I am amazed on a daily basis how dogs change our lives, brighten our day, or even help us deal with the hard knocks of life. The dogs that have worked to become a Service or Therapy dog are truly a special “breed” as they are changing their corner of the world.
What is a Service Dog?
Here is what the Americans with Disabilities Act States: Service animals are animals that are individually trained to perform tasks for people with disabilities such as guiding people who are blind, alerting people who are deaf, pulling wheelchairs, alerting and protecting a person who is having a seizure, or performing other special tasks. Service animals are working animals, not pets. Under the Americans with Disabilities Act (ADA), businesses and organizations that serve the public must allow people with disabilities to bring their service animals into all areas of the facility where customers are normally allowed to go. This federal law applies to all businesses open to the public, including restaurants, hotels, taxis and shuttles, grocery and department stores, hospitals and medical offices, theaters, health clubs, parks, and zoos.
This was copied directly from http://www.ada.gov/svcanimb.htm. Duplication is encouraged. April 2002
In the past few months, I have gotten way too many calls from clients that paid money to an organization for a service dog and then they were never rewarded with the dog. Unfortunately this is not all that uncommon. Before you open your pocket book, please research, ask a lot of questions and talk to people that you trust that are working in the service dog circuit. I have listed below some trusted organizations in the United States that offer service dog training or that provide service dogs.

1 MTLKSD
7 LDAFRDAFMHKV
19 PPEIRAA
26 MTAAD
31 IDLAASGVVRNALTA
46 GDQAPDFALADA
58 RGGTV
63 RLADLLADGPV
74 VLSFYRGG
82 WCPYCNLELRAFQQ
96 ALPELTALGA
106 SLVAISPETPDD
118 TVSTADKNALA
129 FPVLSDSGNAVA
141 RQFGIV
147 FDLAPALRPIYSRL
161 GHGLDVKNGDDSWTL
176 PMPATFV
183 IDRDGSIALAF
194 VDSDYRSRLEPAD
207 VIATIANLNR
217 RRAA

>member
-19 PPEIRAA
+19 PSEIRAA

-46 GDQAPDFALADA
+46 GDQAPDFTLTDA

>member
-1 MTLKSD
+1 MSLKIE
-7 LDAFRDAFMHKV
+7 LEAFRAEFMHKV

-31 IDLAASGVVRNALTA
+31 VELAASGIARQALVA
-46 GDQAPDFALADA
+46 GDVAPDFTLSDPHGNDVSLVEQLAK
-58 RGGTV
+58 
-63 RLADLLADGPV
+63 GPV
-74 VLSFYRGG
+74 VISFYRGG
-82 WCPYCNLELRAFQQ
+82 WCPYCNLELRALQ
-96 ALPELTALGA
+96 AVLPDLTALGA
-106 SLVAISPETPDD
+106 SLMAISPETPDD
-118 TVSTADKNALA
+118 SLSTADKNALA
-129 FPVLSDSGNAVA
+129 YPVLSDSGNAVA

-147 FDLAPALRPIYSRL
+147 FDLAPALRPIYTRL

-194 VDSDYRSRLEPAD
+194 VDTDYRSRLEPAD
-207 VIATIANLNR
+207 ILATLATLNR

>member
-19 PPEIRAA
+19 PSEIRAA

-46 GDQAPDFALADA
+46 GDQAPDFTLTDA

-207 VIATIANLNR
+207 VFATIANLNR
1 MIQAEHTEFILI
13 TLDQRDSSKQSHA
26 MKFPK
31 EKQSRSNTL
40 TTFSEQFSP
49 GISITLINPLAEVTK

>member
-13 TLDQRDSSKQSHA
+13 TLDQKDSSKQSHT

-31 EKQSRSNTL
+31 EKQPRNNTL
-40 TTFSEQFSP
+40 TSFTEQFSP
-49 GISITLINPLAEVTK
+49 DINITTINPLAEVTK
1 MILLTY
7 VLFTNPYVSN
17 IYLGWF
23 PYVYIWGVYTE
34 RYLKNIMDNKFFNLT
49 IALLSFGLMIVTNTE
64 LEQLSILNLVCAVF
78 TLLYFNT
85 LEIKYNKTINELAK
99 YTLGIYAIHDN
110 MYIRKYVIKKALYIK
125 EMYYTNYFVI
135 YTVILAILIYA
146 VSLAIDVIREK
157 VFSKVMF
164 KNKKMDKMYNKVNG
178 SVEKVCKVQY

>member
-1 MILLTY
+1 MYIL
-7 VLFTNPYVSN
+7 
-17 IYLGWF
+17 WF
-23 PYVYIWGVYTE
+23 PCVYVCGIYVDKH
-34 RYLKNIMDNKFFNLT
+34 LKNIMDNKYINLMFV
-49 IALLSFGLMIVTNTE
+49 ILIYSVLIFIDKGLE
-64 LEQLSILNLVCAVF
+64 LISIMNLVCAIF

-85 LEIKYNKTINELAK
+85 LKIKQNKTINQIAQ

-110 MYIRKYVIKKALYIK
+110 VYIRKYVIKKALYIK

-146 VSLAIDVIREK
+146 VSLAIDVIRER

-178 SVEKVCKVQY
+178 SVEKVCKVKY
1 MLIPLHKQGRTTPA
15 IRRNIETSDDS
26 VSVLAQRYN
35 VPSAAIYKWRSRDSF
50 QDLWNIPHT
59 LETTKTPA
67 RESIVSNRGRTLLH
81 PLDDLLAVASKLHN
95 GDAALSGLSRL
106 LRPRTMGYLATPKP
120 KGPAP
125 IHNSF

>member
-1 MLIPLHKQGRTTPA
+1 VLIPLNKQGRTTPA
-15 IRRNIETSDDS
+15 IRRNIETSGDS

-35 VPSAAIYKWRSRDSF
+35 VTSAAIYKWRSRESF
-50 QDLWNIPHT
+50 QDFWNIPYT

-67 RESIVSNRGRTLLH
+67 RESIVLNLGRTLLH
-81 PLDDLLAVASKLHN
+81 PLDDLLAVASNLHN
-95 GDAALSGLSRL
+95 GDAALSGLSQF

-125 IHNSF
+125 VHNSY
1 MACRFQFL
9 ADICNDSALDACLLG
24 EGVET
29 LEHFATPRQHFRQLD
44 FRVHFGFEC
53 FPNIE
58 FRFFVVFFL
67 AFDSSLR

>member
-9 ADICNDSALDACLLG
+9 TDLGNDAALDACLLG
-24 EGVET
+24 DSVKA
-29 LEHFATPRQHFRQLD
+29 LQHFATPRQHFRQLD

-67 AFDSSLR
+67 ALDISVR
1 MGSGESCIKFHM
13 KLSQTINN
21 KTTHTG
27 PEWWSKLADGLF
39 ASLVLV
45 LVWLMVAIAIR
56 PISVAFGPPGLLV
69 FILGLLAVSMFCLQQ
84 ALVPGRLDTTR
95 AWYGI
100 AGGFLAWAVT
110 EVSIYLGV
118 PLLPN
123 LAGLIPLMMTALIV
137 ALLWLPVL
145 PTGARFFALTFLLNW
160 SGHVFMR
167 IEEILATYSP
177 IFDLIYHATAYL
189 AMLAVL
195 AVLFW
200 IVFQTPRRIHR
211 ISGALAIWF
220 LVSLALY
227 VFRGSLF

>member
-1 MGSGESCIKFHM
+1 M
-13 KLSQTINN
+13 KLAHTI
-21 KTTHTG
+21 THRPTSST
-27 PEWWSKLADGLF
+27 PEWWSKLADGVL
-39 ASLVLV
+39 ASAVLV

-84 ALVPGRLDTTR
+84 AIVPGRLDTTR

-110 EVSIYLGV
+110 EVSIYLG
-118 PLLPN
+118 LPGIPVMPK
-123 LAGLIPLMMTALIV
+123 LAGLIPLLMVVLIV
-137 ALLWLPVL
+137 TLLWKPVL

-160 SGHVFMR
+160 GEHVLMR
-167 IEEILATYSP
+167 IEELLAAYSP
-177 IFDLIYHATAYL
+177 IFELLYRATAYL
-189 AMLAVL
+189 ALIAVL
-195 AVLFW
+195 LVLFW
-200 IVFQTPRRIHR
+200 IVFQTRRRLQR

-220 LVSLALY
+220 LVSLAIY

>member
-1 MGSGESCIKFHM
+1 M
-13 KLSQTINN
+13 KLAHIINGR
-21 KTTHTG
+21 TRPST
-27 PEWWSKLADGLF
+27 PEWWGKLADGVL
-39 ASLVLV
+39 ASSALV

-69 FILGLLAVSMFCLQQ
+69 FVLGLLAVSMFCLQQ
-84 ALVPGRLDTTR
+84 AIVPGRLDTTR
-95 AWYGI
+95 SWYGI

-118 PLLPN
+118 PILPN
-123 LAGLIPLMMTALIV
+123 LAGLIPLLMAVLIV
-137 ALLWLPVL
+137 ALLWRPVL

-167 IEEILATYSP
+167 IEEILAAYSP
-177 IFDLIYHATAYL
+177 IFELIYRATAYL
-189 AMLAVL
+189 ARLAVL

- Canine Companions for Independence
- Paws with a Cause
- Puppies Behind Bars
- Assistance Dog International
What is a Therapy Dog?
A therapy team interacts with people in a positive way where people are able to share love and companionship with their dog and with others. There are two different roles that a therapy team can play. One is simply a visitation with the sole purpose for the canine to interact with others to enhance the quality of life and to lift spirits. The other is called Assisted Therapy or also known as therapeutic visits and this is where the team works together with a medical professional to assist with rehab, physical therapy or other medical needs. Therapy dogs must be invited into a facility. Unlike a service dog, a therapy dog does not have the right to access any building or public transportation.
A service dog aids someone with a specific task in daily life and a therapy dog conducts visits with a pet guardian to brighten people’s day.
Blog written by Michelle Huntting